Friendly factions will pass through your area, and will either mill around aimlessly for a while, or will appear in the form of a Trade Caravan. You can use whatever Silver you have as a currency to buy items from these traders, which when you start will probably be the only way to get additional medicines and advanced weapons. Not all caravans trade the same things, so if you see something you want, don’t hesitate to buy it if you can afford it. You can also sell to caravans for cash, which can be used to buy items from them, or other caravans later on.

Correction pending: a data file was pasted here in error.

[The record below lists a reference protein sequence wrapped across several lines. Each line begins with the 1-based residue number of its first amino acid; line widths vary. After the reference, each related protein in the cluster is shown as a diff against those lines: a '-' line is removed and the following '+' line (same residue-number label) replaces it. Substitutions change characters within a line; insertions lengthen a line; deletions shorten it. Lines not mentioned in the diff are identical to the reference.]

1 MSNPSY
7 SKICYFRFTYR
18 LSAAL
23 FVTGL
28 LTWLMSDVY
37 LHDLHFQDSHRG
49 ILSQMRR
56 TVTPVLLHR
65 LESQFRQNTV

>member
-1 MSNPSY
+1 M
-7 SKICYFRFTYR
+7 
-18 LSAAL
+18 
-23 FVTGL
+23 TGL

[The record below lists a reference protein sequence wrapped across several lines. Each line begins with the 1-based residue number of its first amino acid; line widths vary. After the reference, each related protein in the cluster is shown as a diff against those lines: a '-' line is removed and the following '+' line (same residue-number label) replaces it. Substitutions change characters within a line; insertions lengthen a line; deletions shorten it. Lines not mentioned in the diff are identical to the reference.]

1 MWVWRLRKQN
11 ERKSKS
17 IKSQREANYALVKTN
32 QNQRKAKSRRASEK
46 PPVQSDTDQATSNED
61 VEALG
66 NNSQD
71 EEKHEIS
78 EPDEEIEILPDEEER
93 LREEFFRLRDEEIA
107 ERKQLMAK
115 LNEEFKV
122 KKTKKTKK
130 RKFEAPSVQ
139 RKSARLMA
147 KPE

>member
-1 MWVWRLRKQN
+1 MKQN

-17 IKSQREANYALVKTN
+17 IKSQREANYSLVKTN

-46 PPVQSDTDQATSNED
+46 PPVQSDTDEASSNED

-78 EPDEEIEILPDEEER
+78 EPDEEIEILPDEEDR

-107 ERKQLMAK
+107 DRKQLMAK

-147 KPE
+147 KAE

A map of the world! In case you want to remember what it looks like from space. Other than that, it has no function, currently.


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The History panel shows you graphs over time, for those who are interested in that kind of thing (which I am not, usually).


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Statistics shows you all kinds of numbers related to your game settings and Things That Went Down.


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Research has two tabs: What you know, and what you don’t know yet. The Don’t Know Yet tab will be accessible through the Research Table and allows you to select new items to research. The amount of time it takes to research is based on the researcher’s Research skill (yes, really).


Here’s where all of the system items are hiding: Load, Save, Settings, Quit to Main Menu, and Quit the Game.